For many years, the ship’s exact location was unknown, but relentless searching led to it’s location in 1985. Since that time, multiple plans were made to raise the ship, but all have been abandoned. Portions of the ship and items from the ship’s wreckage have been removed, and scientists and explorers continue to visit the site. James Cameron’s blockbuster movie Titanic used actual footage of the wreckage, and the investigation and preservation of the site has become a pet project for Cameron.

Titanic location (Google Maps)
Titanic location

USS Arizona

Part of the US Navy’s Pacific Fleet in the lead up to World War II, the USS Arizona was sunk by an early morning air raid of Japanese bombers at Pearl Harbor Naval Base in Hawaii on December 7, 1941. Because a bomb struck in or near the powder magazine, the ship sank rapidly, taking over 1,100 of the 1,500 crewmen to their death. The ship now rests at the bottom of the harbor, with the crew still onboard and with it’s silhouette still visible under the water.

The USS Arizona Memorial was created in 1962 to honor, commemorate and remember those who died on board the ship and at Pearl Harbor during the attack.  Oil leaks constantly from the wreckage, and some refer to it as “black tears” rising from the war grave. Surviving crew members of the attack are permitted to have their ashes interred within the ship’s wreckage. Crew members who survive the attack on other ships are permitted to have their ashes scattered above their respective ships in the harbor.

USS Arizona (BB-39) Memorial (Birds Eye)
USS Arizona (BB-39) Memorial

Vasa

The Vasa was a Swedish warship completed in 1628, intended to be a large battle ship to compete with other European powers vying for military supremacy in the 1600s. The ship’s design was new and largely untested as it marked a transition in the use and type of warship of the period. Therefore it’s weight, balance and design were largely untested, making it vulnerable to capsizing.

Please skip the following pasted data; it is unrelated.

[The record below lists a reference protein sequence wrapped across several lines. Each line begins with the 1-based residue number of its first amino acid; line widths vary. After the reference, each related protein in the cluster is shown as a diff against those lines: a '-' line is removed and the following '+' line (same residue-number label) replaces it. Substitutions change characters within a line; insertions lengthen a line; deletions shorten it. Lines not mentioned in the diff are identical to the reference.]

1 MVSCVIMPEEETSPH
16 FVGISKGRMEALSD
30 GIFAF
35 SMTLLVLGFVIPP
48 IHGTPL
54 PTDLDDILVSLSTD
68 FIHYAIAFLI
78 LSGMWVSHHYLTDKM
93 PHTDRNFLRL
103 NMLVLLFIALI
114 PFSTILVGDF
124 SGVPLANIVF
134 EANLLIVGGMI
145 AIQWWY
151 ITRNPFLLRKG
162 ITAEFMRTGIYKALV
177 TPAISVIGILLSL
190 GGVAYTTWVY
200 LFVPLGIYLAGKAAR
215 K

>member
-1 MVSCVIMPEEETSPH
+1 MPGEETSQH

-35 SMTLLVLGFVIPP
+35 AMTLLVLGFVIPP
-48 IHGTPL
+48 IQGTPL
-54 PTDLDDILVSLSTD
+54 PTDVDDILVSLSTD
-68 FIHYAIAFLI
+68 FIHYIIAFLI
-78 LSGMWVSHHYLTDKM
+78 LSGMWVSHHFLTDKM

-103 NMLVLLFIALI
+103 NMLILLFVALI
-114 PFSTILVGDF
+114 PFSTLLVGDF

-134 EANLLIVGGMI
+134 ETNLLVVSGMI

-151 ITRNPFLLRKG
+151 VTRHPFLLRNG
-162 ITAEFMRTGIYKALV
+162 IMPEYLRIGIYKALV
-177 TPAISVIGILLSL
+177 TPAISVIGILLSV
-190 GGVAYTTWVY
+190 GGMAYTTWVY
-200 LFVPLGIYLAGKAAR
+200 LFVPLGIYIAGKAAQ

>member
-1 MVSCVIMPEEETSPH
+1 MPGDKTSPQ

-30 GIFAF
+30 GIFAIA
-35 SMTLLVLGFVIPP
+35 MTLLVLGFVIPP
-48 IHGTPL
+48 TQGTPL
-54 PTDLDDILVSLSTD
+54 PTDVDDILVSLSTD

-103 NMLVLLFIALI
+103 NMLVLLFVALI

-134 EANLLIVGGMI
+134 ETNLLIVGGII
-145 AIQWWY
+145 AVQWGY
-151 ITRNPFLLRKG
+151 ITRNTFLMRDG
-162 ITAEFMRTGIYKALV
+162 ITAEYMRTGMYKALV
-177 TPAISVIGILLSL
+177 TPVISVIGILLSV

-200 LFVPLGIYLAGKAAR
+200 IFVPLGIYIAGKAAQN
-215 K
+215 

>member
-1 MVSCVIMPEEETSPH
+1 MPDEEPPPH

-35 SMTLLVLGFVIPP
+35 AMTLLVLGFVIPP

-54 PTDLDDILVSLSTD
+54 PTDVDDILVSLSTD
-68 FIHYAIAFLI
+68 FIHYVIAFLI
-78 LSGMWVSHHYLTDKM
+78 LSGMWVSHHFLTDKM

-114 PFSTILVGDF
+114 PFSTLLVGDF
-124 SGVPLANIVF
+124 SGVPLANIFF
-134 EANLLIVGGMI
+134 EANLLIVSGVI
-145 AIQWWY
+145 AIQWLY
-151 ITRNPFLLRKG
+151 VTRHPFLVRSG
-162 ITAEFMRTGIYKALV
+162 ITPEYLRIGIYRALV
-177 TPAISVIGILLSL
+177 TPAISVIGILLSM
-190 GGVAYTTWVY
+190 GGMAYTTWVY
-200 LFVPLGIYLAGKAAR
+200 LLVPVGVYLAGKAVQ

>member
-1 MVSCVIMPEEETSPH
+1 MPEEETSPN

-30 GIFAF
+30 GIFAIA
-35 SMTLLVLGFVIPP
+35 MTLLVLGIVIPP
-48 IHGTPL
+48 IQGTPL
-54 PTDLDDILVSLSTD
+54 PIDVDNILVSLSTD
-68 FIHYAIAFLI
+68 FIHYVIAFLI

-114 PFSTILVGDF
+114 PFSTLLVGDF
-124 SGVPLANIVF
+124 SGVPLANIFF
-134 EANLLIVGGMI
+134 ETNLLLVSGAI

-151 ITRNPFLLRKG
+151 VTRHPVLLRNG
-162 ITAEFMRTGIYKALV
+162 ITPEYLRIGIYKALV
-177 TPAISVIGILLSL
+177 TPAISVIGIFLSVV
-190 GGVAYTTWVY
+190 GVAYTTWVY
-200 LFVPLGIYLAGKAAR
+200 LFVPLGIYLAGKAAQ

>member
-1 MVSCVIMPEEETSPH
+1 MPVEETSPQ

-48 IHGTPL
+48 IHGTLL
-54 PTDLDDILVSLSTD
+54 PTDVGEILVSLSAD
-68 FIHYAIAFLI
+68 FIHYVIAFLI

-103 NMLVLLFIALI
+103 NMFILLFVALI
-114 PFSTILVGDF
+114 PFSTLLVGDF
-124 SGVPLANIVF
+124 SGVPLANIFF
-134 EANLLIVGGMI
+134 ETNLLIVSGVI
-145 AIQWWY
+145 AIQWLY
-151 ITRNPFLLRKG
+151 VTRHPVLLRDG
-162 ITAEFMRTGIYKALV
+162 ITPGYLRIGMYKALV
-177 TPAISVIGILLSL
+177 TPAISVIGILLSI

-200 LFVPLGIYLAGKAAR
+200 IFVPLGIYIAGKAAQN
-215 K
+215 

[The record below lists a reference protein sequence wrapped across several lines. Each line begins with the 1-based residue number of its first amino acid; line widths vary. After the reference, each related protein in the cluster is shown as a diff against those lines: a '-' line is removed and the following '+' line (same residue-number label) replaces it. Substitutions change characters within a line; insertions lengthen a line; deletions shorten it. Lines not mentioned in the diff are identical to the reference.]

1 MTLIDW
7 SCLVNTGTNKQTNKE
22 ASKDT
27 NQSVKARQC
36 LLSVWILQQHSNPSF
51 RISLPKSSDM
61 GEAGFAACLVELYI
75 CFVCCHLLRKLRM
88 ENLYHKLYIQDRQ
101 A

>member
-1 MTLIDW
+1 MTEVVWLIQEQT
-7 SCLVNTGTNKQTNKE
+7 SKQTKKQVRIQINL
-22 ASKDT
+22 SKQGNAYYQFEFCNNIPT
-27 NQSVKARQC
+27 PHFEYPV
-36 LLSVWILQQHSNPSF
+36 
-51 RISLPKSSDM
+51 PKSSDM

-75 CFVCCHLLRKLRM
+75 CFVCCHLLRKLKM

Swedish warship Vasa (StreetView)
Swedish warship Vasa

The ship left the harbor of Stockholm to great fanfare on August 10,1628,  but a strong gust of air pushed the ship onto the side, allowing water to enter the hull and quickly sinking it in front of thousands of shocked onlookers gathered for the celebratory departure.

The ship remained at the bottom of the Stockholm harbor until September 1956 when an archeologist discovered the wreckage and resurfaced the ship. Great measures were taken to preserve the ship, including the construction of a special museum, but due to multiple factors, it is slowly deteriorating in spite of great efforts to preserve the ship.

Vasa Museum (StreetView)
Vasa Museum

H. L. Hunley

The H. L. Hunley was one of the earliest submarines, designed by the Confederate States of America during the Civil War. The was vessel was small and cramped, fitting eight crew members who rowed the submarine and guided it manually under the water. On February 17, 1864, the Hunley sneaked up to the USS Housitonic in the Charleston Harbor, and manually rammed a bomb onto the hull of the Union ship. The bomb exploded and sunk the Housitonic, but the Hunley never returned to shore.

On September 13, 1976, the Hunley was discovered near the larger wreckage of the Housitonic. All eight crew members were still on board the submarine, and their bodies were given full military burials. The Hunley was excavated, but remains in water while it is studied and preserved. If it were to be removed from the water, it would rust and dissolve so fast that it could not be saved.